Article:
11/3/2017Texas: Federal Court Upholds Rights Of Left-Lane Bandits
Federal judge says Texas drivers hogging the left lane can only be stopped if a specific sign is posted.
Dawdling in the fast lane on a freeway is a protected right in Texas according to one federal magistrate. US District Judge Marina Garcia Marmolejo last week gave a free pass to Arturo Buruato, a man pulled over for hogging the left lane of state Highway 83 in his white 2008 Chevrolet Tahoe on July 5, 2017.
That stretch of road near the Mexican border in Webb County has a 75 MPH speed limit, and signs are posted advising "Slower traffic keep right." Sheriff's deputy Ismael Garcia followed Buruato for thirty seconds before deciding to pull him over. The man had no license or other identification, and, after looking into the vehicle, he saw someone hiding in between the back seats. Buruato had just been caught smuggling six illegal aliens into the country, but the only question before the federal court was whether the initial traffic stop for being a left lane bandit was justified.
The prosecution pointed to Texas Code Section 545.051, which states that drivers should stay on the right side of the road unless passing, or if there is an obstruction. The law does not apply to "a roadway restricted to one-way traffic." Judge Marmolejo concluded that this exclusion applied to Highway 83.
"In this case, defendant was on a divided highway," the judge ruled. "A large median separated the northbound and southbound lanes. Thus, the side of the roadway that defendant was on was restricted to one-way traffic."
The prosecution insisted that the exception was meant to apply only to downtown urban roads that are completely one-way, not roads with a median. The judge pointed to a Texas appellate court ruling that the law can only be enfoced if a "left lane for passing only" sign is posted. Even the recent US Supreme Court precedent allowing police officers to stop people based on misunderstandings of the law could not save this traffic stop.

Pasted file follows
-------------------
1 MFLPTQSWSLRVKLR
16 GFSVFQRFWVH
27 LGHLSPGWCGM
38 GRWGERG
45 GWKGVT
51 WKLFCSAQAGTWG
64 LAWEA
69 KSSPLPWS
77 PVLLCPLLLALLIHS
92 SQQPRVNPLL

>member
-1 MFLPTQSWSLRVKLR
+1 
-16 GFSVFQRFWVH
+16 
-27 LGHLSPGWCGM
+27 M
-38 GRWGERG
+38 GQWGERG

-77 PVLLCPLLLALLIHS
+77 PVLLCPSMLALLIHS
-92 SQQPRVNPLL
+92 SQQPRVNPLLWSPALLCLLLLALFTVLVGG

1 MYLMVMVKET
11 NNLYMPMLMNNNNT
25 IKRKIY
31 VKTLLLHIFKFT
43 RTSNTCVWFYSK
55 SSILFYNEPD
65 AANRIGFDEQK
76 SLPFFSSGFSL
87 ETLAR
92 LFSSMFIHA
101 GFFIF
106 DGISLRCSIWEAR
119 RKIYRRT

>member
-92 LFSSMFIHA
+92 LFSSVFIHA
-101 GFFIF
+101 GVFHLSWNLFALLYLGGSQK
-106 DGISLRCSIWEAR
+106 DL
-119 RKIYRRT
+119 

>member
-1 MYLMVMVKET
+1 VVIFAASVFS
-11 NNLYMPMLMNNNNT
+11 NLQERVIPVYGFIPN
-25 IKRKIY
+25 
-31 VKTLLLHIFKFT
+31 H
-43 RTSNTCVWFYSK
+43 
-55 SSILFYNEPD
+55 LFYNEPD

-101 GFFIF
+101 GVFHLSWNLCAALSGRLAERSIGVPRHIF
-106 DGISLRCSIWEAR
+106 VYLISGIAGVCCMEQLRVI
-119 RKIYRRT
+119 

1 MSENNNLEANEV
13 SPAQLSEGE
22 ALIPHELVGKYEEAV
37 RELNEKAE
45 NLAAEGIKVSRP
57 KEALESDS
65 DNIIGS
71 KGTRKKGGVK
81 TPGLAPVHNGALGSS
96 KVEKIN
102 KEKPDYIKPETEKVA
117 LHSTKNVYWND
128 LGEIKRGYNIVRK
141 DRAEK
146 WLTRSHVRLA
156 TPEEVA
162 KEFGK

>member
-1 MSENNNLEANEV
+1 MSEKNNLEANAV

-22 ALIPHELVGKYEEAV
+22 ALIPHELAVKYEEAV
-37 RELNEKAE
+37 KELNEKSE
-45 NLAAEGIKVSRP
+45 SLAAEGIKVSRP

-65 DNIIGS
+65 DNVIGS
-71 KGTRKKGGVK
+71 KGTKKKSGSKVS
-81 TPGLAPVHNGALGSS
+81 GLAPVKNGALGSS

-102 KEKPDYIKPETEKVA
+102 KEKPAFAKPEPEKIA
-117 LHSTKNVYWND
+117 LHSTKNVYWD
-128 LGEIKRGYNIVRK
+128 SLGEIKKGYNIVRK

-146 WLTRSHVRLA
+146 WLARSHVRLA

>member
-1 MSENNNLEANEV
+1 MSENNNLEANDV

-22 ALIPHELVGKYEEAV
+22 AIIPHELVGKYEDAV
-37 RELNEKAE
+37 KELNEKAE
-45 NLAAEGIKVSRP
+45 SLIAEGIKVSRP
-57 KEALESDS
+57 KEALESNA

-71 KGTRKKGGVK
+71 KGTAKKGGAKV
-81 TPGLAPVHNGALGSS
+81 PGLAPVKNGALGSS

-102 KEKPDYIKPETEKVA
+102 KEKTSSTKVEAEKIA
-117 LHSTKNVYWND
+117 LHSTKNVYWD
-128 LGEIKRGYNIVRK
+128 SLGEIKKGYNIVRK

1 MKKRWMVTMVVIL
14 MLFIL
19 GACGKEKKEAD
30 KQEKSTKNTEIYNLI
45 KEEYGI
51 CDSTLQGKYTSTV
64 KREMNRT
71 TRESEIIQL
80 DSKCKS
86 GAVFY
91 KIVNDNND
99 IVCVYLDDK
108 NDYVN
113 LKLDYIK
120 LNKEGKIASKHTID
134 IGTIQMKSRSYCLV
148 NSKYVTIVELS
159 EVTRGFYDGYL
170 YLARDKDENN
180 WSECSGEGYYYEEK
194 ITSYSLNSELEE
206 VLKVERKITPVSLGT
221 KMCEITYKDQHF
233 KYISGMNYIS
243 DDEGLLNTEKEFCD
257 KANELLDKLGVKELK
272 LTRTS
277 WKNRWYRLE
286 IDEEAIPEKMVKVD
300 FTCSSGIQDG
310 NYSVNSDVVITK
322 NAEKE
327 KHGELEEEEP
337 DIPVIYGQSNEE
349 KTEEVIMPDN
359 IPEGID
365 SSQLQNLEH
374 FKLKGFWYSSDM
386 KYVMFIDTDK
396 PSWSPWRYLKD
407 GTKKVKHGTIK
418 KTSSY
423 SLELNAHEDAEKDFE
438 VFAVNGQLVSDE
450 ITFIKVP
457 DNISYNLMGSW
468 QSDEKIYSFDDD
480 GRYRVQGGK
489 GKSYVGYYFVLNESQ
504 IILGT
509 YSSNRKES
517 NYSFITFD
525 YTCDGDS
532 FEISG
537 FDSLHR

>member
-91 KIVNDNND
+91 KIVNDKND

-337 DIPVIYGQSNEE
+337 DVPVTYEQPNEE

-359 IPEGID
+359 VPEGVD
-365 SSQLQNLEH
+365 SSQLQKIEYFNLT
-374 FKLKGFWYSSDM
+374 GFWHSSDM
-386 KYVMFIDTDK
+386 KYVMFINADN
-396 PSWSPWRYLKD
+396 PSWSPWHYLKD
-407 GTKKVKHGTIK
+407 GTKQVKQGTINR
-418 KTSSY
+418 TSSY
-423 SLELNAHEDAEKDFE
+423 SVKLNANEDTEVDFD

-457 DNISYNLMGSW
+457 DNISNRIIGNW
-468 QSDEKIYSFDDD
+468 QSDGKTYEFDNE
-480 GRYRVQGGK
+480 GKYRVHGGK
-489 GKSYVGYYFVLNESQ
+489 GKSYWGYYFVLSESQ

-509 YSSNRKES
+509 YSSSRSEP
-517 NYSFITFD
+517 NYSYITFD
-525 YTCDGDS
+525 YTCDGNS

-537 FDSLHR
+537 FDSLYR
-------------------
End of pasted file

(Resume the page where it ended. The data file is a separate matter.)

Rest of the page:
"Normally, mistakes of fact that justify a traffic stop are based on errors in an officer's perception of a physical fact he observed," Judge Marmolejo ruled. "This case is different. Deputy Garcia did not make a minor error of physical perception. Instead, for reasons unknown, he held a mistaken belief -- independent of anything he had observed -- that a sign prohibiting driving in the left lane was nearby."
Since there was no such sign, the evidence that followed from the traffic stop was suppressed.
"Were it otherwise, officers -- knowing that they would have the newly minted mistaken-belief card in their pocket -- would be encouraged to perform illegal traffic stops anytime someone is traveling in the left lane," Judge Marmolejo concluded.
A copy of the ruling is available in a 1.2mb PDF file at the source link below.